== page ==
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USA Today

By Laura Petrecca, USA TODAY

Get ready to see more baked goods, custom-designed clothes, jewelry — and even horse saddle pads — on the market.

Those are some of the products that laid-off workers are hawking as they try to grow small businesses. And many more goods and services are likely to come as jobs disappear and the government encourages entrepreneurial ventures.

ADVICE: Wise tips for launching a biz

More than 5 million jobs have been lost since the recession began in December 2007. In March, the unemployment rate rose to a 26-year high of 8.5%.

Faced with bleak job prospects, many of the unemployed are hanging out shingles. One in four workers who have not found jobs is considering launching a business, according to a new CareerBuilder.com survey. (CareerBuilder is jointly owned by Tribune, McClatchy, Microsoft and USA TODAY parent Gannett.)

Among the budding entrepreneurs: Royce Evans. The former job recruiter had dabbled with the idea of selling shock-absorbing saddle pads, but once she was laid off in December, she went full-force into the venture. So far, she's sold about 150 pads — $85 to $185 — but needs to sell an additional 300 before she can turn a profit.

She's invested about $15,000 of her own cash in her venture, Equinity Performance, but is considering a small-business loan in the next three to six months.

Getting that money should be a bit easier given recent governmental changes. In March, President Obama announced a small-business financing plan that included reduced loan fees and incentives for banks to do more lending.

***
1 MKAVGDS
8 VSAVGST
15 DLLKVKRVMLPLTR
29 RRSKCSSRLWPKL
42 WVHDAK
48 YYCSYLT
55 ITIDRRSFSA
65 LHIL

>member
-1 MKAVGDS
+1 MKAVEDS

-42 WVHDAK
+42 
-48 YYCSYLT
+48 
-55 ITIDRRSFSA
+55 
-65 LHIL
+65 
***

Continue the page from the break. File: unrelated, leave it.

Since then, there has been an increase in SBA 7(a) and 504 loans. The 7(a) loans, SBA's largest loan program, offer working capital that can be used for a range of purposes. The 504 loans help businesses expand and can be used only to purchase real estate and other fixed assets, such as new machines.

In March alone, 234 lenders that had previously not made a 7(a) loan since September made such loans, according to the SBA.

But running a small business can be daunting.

There are more than 27 million small businesses in the country, with about 75% deemed "non-employer" — firms that have no paid employees. The remainder are "employer" businesses.

When the economy sinks, there's often an increase in non-employer firms and a decrease in employer firms, says Brian Headd, an economist at the SBA's Office of Advocacy.

Yet the success rate on both is low. Only about half of new employer companies survive five years or more. As for those non-employer firms, "Their survival rates aren't going to be as high," he says.

Thea Zagata, who started a New York City-based cookie business before the downturn, knows how hard it is to survive. She officially launched the business, now called Gumdrop Cookie Shop, in May 2007. Last summer, she voluntarily left her corporate job in public relations to work on it full time.

Among her many challenges, Zagata had to wrangle with the idea of taking out a loan or using her savings account for the business. She went with the savings and still debates if that was a good choice. "I always wonder, 'Gosh, if I took out a loan, I could have spent more on advertising,' " she says. "I struggle with what was the right decision for me."

She also had to deal with a host of other issues, such as a trademark dispute, hiring a strong website developer and finding an affordable, yet reliable, baker — because Zagata puts the icing designs on the cookies but doesn't bake them.